Another outstanding concert came from the New Japan Philharmonic (a breakaway organization from the Japan Philharmonic) — Sibelius symphonies 3, 4, and 2, in that order conducted by Hannu Lintu. Two years ago, I heard this orchestra play dismally for Frans Brüggen. Lintu wiped that slate clean in sterling performances I will not soon forget. This is now an orchestra in peak form, playing with unanimity of sound in each section, a dynamic range from breathless whispers to roaring torrents, and always beautifully sculpted phrases.
There was power aplenty, but the effect was never raucous or blaring. Violins have an iridescent sheen (they may be the best violins in all Japan), brass produce an organ-like sonority, trumpets gleam like the sun on tropical sand. Even Sibelius’ least-loved symphony, the Third, came alive under Lintu’s direction, building inexorably to a grandiose conclusion.
What the Tokyo City Philharmonic lacks in technical perfection and prestige it more than made up for in spirit and commitment during my first encounter with this orchestra. They played their hearts out for Ken Takaseki, a Karajan protégé, who led a Shostakovich Tenth as thrilling as any I’ve ever heard. Horns played fearlessly in a take-no-prisoners approach. Strings impressed with great walls of sound, tearing into the second movement with a ferocity that had me on the edge of my seat. The principal bassoon was superb.
Though I missed the Tokyo Metropolitan and Japan Philharmonic (the latter, despite its name, is not a “national” orchestra) this time around, they are every bit in the same league as the other six, a judgment based on multiple performances heard in the past. Both feature string sections generously stocked with virtuoso technicians.
Beyond Tokyo, orchestral excellence can be heard particularly in the Kyoto Symphony, the Hyogo Performing Arts Center Orchestra (located in Nishinomiya, near Osaka), and the Nagoya Philharmonic. The concert I heard by the Nagoya recently was memorable for the way this excellent orchestra wrested control from its lackluster guest conductor, Christian Arming, and set its own course to deliver a Brahms Fourth that pulsed with energy, emotional intensity, and pride. The basses and horns especially distinguished themselves.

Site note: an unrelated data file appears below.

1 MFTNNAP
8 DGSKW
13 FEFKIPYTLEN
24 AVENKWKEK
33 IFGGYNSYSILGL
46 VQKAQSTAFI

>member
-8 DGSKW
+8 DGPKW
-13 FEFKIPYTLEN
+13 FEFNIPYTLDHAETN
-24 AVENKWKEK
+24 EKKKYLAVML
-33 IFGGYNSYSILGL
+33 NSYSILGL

Random observations: Halls, even the largest, are generally 85-95% full; concert dress is casual except for businessmen coming directly from the office (most evening concerts begin at 7 p.m.); the age range of audiences is evenly distributed (many young people in attendance); ticket prices for domestic events are reasonable (roughly U.S.$30-120 but often less); audiences are famously quiet — even a single isolated cough is a rare event; standard repertory is truly the standard — little new music, even Japanese, is programmed; program books are handsomely produced, usually with substantial program notes; standing ovations are virtually unknown, but the Japanese applaud long and loudly. Their orchestras deserve it.
Formerly a horn player in the Montreal Symphony, Robert Markow now writes program notes for that orchestra and for many others in Canada, the U.S., and Asia. He writes regularly for such classical music journals as American Record Guide, Fanfare, Symphony, Strings, The Strad, Opera, Opera News, and Opera Canada.